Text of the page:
If you were a CEO hiring a widget designer, who would you hire?
1. The worker with extensive experience and certifications on his wall who hates designing widgets, isn’t that great at it, and would sooo much rather be folding sweaters at the Gap
2. The worker with little (or no) formal experience who has a natural talent for designing widgets and, incidentally, loves it so much he’d do it for free if he didn’t need the money
The answer is (or should be) clear, folks. Given the proper tools and guidance, the worker who’s naturally gifted and passionate about his assignment will soon grow leaps and bounds beyond the expert who’s looking for a way out of his misery. Give the newbie some time and he’ll leave the guy with head knowledge but no heart in the dust.
Almighty God HR, Inc.
Let’s say that CEO or hiring official is God, faced with the same scenario. Only he has a few more resources than we do to equip the worker he chooses to thrive in his assignment. Who do you think he’d pick?
Well, guess what, friend? That’s how this calling business works. Finding your calling doesn’t have to be some mysterious, drawn-out quest. You don’t even need to undertake elaborate personality or psychological tests, although they’re certainly helpful in bringing confirmation and clarification as you map out next steps.
Here’s the point: God will never call you to do something that doesn’t line up with the innate gifts and passions he’s placed in you to begin with.
Don’t believe me? You don’t have to. Here’s what the Scriptures have to say:
“That every man find pleasure in his work-this is a gift from God.” (Ecclesiastes 3:13)
“Each one should use whatever gift he has received to serve others, faithfully administering God’s grace in its various forms.” (1 Peter 4:10)
But isn’t that selfish?
Dan Miller, business coach and best-selling author of “No More Mondays” writes, “There is a subtle cultural and spiritual misperception that makes us believe that following our natural inclinations and pursuing our dreams is somehow selfish, egotistical and financially impractical. However, my experience shows that the reverse is true. Those whose work is not an authentic fit frequently struggle to maintain financial solvency and are plagued with unhappiness.”
Miller argues that for the person seeking God’s will, work should be an expression of who you are. “Calling,” he writes, “is not an external voice forcing you to be something you are not. Rather, it is an authentic alignment of how God has gifted you in 1) skills and abilities; 2) personality traits; and 3) values, dreams and passions.”The first step to finding your calling is to prayerfully look within. What are your unique gifts? What are you drawn to? What would you do for free if you didn’t need the money? How can you use that to help someone? “That,” concludes Miller, “is where you’re likely to find your calling.”
Three things to keep in mind:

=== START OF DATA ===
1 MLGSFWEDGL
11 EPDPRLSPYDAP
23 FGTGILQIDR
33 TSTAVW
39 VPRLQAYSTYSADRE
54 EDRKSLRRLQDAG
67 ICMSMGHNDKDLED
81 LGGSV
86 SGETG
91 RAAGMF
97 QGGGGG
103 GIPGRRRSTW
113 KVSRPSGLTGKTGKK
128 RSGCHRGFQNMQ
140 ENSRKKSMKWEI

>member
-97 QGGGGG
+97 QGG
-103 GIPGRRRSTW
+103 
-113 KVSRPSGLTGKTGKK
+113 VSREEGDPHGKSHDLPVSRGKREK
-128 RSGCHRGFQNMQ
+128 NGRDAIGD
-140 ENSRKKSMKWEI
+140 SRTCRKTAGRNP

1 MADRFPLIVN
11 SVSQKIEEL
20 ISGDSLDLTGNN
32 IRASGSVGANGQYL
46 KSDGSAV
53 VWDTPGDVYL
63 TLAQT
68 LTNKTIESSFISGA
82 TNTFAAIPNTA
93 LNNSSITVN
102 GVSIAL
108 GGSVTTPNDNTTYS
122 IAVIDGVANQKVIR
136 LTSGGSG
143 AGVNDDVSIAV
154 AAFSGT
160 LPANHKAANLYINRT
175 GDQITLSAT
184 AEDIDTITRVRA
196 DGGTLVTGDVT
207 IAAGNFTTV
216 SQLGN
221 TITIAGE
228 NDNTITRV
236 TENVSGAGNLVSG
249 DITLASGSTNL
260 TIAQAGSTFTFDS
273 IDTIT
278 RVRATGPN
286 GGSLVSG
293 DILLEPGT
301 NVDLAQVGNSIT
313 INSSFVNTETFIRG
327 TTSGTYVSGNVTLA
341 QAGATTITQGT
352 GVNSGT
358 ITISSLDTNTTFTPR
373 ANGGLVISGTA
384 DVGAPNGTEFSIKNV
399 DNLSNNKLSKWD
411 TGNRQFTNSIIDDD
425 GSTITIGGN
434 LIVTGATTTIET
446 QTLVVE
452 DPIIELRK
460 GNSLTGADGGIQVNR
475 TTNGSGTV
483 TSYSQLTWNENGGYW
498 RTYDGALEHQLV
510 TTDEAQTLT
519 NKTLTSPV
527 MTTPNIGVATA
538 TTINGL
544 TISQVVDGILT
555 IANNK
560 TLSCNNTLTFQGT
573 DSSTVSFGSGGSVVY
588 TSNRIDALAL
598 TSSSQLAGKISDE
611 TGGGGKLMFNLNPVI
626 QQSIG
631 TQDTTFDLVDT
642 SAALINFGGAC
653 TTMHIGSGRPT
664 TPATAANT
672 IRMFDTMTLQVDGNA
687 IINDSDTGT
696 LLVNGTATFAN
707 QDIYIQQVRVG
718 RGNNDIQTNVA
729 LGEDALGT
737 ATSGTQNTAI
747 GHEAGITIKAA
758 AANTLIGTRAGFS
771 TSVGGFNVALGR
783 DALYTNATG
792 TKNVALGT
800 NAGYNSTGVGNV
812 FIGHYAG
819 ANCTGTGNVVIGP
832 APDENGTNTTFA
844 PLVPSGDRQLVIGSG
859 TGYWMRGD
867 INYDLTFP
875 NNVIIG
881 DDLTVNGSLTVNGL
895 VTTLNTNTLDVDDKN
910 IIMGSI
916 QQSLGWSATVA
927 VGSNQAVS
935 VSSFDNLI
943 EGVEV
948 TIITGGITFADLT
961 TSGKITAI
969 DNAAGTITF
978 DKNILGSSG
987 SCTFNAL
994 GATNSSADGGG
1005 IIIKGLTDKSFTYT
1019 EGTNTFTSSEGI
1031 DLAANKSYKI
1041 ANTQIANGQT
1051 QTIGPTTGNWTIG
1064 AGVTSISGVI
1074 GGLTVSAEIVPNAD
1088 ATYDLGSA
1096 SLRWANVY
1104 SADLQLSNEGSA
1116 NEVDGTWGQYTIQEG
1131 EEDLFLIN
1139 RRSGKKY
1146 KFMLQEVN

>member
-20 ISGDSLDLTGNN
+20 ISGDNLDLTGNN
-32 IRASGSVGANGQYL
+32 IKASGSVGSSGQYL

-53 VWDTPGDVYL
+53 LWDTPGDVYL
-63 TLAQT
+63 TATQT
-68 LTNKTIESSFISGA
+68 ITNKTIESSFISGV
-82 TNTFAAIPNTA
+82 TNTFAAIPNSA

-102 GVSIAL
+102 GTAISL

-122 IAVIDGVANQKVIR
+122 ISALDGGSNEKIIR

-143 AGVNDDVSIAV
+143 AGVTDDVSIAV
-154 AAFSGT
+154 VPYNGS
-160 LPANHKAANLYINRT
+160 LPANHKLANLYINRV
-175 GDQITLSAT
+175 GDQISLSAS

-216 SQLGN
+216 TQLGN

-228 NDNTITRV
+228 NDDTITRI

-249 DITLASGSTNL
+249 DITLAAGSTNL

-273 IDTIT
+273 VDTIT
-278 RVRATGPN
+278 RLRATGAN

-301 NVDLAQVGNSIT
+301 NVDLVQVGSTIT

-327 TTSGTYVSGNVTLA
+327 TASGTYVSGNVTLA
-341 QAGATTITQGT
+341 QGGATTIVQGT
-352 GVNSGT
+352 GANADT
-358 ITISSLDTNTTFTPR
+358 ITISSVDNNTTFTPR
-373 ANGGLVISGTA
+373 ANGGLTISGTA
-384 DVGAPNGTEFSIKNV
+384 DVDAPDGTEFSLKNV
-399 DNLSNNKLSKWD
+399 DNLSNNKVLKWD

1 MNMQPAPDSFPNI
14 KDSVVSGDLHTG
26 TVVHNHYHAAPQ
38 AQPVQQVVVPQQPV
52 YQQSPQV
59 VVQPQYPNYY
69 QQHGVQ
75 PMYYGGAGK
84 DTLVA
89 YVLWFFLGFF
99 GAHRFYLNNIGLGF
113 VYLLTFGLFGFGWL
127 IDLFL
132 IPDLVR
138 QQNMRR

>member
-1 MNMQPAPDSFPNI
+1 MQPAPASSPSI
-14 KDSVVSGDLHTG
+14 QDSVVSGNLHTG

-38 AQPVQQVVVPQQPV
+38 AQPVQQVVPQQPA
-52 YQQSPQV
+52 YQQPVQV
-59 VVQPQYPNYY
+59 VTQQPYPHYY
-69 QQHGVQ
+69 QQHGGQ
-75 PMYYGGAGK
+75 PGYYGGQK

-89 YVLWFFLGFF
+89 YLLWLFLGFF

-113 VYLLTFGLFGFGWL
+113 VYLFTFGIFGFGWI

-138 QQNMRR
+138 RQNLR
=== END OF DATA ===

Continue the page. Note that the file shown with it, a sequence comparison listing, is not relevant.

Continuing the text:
1. The place or way you exercise your calling can (and probably will) change with time. Just because the Lord led you to a specific job or role 10 years ago, it doesn’t mean you’re locked into it for life. The Scriptures talk a great deal about different seasons in life, and the Lord may be telling you, “Your time here is finished. I want to move you elsewhere.” (Still, this new season or realm of your calling will always be intimately connected with your innate gifts and passions-the stuff that energizes you and makes your heart leap.)
2. Trouble or dissatisfaction aren’t necessarily signs that you’re operating outside of your calling. Life is hard, and so is anything worth doing. We can’t grow or succeed without strain. Sure you love your spouse, child or sibling-but I’m sure there are days you’re not thrilled to be around them and need some alone time. The same is true with your calling.
It’s also possible to be miserable while operating in your calling if you’ve lost sight of why you do what you do. Push all the paperwork and annoying co-workers aside for a moment: Why did you accept your current assignment? What was the driving force behind it? What does your current job allow you to do? Sometimes all it takes to recover that initial passion is a change in perspective.
3. You don’t have to be an expert to jump in. I’m often guilty of studying a concept to death and waiting for perfect conditions before taking action. (Do that for a little while and you’ll realize you won’t get anywhere with that attitude.) I’m learning that progression is far more important (and realistic) than perfection. Stretching and fine-tuning are all part of the journey. (In fact, I believe God often takes great pleasure in using the most unqualified among us to accomplish awesome things.) So get over yourself and “just do it,” as Nike would say.
Mark Sanborn write in “The Encore Effect”: “Until you find your purpose, continue to do things purposefully, with energy and intention.” The Scriptures put it this way: “And whatever you do, whether in word or deed, do it all in the name of the Lord Jesus, giving thanks to God the Father through him” (Colossians 3:17).